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Rider Education

Riding & Your Health
By Timothy Bryan
Posted on 3/5/2014 6:35 AM

I recently heard someone suggest it was not a matter of if a rider was involved in an accident, but when.  I would have to seriously disagree.  There is no reason to assume any rider will be involved in an accident while riding.  I know not all circumstances are within your control, but many are.  So much so that if you remain vigilant, always watching out for the factors ahead, you stand a much better chance at remaining accident free.  I intend for this to be the case, but also accept, like any activity, there are times I will not be the one in control

Know you begin to understand the meaning of riding health, but wait.  If you keep reading right now, I will double your order.  J  I suppose many of you have also heard the reasoning that a mind is much better maintained while active than stagnant.  What do you suppose the effect would be if riding a motorcycle down the highway and allow your mind to become less active versus keeping a active mind?  I know that is an easy guess for most of us.  As we get older our minds much more easily become un-focused.  I notice this in just about everything I do these days.  When bowling, I must keep reminding myself to remain focused and don’t become distracted.  A gutter ball is a wakeup reminder, but riding does not offer just a zero score for a gutter.  Here is a great motivational tid-bit.  Riding a bike offers so much opportunity to improve your mental health, but you have to claim it.

Based on a un-official study by Ryuta Kawashima, developer of the Nintendo DS Brain Age game software, two groups of men in their 40’s and 50’s were assembled who all were at some time motorcycle riders, but had not ridden in some time.  One group began riding every day for 60 days, while the other group did not.  The riding group scored higher on cognizant tests than the non-riding group after the 60 days.  In addition, the riding group improved their ability to remember numbers in reverse order by 50% compared to before the 60 days of riding.  (Moto Direct,  2008) Does this mean you will get smarter if you just keep riding?  Probably not, but at least you have a chance to remain cognizant for longer by exercising your brain while riding.  You also get to be safer.  No, you don’t’ get that benefit if you do not actively participate in the ride.  Nice try!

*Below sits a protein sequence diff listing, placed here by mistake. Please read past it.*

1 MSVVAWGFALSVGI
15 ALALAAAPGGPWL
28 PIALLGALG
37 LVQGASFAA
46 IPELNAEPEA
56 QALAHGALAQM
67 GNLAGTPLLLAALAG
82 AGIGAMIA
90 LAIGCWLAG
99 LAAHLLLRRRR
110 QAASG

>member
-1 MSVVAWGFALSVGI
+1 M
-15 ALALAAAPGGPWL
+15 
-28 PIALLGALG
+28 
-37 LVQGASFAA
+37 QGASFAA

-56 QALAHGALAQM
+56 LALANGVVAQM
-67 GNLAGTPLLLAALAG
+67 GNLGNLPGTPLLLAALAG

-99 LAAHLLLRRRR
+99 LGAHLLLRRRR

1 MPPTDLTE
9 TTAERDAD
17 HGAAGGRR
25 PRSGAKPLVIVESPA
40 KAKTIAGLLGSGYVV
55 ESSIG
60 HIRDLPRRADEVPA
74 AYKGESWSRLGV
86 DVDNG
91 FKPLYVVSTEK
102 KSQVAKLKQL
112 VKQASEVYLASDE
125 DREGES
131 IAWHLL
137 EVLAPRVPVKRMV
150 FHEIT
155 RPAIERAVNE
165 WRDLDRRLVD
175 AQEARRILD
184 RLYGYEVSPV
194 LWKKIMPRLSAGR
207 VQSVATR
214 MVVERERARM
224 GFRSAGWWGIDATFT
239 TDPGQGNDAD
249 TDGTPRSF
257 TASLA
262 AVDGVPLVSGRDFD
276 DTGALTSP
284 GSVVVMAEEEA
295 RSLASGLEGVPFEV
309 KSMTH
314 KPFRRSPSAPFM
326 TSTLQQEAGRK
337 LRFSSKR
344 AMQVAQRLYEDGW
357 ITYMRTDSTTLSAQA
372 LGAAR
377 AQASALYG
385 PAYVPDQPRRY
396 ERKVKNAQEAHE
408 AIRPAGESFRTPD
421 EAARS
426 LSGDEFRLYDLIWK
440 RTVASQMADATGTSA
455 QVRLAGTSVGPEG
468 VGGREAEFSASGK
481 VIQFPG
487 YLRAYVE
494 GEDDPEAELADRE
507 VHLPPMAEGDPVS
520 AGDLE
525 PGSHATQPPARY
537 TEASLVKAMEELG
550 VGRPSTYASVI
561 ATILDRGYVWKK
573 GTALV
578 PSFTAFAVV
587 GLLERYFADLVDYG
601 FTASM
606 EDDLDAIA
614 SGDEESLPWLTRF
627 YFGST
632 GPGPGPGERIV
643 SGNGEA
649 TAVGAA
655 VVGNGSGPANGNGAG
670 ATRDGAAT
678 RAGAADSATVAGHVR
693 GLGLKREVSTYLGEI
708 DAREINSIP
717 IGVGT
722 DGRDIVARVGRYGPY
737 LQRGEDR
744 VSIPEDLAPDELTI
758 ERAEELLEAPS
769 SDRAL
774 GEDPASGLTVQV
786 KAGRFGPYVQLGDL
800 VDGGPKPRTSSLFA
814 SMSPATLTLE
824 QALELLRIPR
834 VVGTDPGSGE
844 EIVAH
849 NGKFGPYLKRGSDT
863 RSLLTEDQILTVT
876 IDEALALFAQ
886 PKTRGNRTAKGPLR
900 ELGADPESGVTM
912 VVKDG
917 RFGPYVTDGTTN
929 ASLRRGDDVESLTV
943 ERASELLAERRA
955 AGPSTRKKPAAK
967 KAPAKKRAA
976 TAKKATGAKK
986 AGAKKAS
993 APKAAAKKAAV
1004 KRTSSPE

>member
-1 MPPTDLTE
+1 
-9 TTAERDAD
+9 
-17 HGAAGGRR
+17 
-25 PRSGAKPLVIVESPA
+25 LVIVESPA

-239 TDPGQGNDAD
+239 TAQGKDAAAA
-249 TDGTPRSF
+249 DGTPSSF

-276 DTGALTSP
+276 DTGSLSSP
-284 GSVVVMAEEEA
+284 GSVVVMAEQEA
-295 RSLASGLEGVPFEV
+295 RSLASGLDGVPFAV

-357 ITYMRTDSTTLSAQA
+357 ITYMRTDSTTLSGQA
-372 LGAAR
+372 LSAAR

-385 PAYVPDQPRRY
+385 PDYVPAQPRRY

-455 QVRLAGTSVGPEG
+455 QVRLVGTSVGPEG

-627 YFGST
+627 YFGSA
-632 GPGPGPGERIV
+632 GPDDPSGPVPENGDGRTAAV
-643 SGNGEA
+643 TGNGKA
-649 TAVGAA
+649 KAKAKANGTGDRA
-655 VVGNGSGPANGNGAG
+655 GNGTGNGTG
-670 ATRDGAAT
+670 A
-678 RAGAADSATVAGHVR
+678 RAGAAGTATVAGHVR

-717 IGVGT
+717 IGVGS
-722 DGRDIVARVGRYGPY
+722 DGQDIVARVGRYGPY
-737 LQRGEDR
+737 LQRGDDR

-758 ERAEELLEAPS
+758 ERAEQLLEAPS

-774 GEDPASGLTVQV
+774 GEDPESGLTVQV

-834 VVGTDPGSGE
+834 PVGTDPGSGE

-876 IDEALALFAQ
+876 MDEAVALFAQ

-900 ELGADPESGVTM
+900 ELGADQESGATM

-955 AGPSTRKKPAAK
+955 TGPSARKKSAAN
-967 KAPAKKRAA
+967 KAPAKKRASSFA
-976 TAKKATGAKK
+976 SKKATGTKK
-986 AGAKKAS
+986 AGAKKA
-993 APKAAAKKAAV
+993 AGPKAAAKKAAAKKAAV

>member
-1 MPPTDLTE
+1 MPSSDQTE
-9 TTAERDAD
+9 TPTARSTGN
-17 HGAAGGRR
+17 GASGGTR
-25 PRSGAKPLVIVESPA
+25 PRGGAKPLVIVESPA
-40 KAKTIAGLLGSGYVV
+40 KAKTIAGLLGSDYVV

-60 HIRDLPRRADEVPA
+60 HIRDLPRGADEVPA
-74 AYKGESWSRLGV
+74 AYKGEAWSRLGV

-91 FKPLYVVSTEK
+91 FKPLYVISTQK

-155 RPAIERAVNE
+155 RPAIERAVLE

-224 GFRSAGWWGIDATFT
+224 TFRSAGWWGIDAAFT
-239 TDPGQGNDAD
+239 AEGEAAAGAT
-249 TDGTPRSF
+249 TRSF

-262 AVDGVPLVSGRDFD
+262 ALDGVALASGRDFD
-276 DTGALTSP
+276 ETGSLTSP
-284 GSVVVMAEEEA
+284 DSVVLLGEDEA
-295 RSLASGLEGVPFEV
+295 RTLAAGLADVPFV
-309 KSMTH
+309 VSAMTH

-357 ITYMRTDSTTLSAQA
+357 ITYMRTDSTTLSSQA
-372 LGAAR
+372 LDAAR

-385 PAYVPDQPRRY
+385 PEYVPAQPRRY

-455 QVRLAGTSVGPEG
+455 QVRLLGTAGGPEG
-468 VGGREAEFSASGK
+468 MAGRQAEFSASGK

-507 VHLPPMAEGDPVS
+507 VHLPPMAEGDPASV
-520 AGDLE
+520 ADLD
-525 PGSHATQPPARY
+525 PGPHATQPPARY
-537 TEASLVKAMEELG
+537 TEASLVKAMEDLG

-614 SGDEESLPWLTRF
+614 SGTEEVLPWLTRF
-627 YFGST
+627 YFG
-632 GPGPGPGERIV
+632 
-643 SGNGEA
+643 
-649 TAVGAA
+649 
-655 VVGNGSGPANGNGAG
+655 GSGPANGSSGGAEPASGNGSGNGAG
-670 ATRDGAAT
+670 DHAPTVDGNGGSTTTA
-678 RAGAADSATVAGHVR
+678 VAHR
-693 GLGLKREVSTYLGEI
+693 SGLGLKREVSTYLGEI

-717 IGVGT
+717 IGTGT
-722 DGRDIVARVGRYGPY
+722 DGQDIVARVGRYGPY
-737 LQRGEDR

Other health risks from riding can include tinnitus which involves constant hearing of noise such as ringing or buzzing.  This would primarily happen if you rode extensively without proper head gear.  Preferably you should wear a good helmet that offers some protection from the constant wind going by and the awesome rumble of your Gold Wing.  Oh, snap…  I need a set of Torq Master Daytona Exhaust pipes for my wing. 

Nancy Kwiecien previously posted an article about the aging effect of vision and how that impacts your riding.  I have personal experience with this visual issue she described but accelerated by other medical factors.  It is very deceiving.  If you have not read this article, or don’t remember, I will make it available to you online, just ask me.

Lastly, if you don’t fall into the same age category as me and might still be looking to start a family.  Men might want to be aware of the effect of long term riding where the tools are subjected to warm and confined positioning.  I think you get my drift, but also know the seating of the Goldwing and more rearward foot pegs, due to the awesome six cylinder engines, puts you in a position more conducive to this concern.

Overall, I believe the enjoyment of motorcycle riding along side with the positive cognizant health effects are worth it.  The other health risks mentioned are minimized by awareness and using proper riding gear.  When this article was conceived, the weather was showing signs of worthy riding.  This morning, my truck doors were frozen shut and I did not see that coming.  I presume the weather will return shortly.  Here is to our health, let’s get some riding and some brain food with it.

Have fun, ride safe, stay healthy.